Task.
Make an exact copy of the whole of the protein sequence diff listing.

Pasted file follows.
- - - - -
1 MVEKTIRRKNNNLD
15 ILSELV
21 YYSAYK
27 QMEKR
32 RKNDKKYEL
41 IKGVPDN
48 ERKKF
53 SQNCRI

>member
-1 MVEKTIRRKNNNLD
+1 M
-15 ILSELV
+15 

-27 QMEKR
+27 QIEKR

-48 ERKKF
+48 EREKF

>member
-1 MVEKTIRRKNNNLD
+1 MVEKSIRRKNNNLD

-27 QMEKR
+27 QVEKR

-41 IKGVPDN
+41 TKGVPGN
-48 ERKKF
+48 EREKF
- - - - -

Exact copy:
1 MVEKTIRRKNNNLD
15 ILSELV
21 YYSAYK
27 QMEKR
32 RKNDKKYEL
41 IKGVPDN
48 ERKKF
53 SQNCRI

>member
-1 MVEKTIRRKNNNLD
+1 M
-15 ILSELV
+15 

-27 QMEKR
+27 QIEKR

-48 ERKKF
+48 EREKF

>member
-1 MVEKTIRRKNNNLD
+1 MVEKSIRRKNNNLD

-27 QMEKR
+27 QVEKR

-41 IKGVPDN
+41 TKGVPGN
-48 ERKKF
+48 EREKF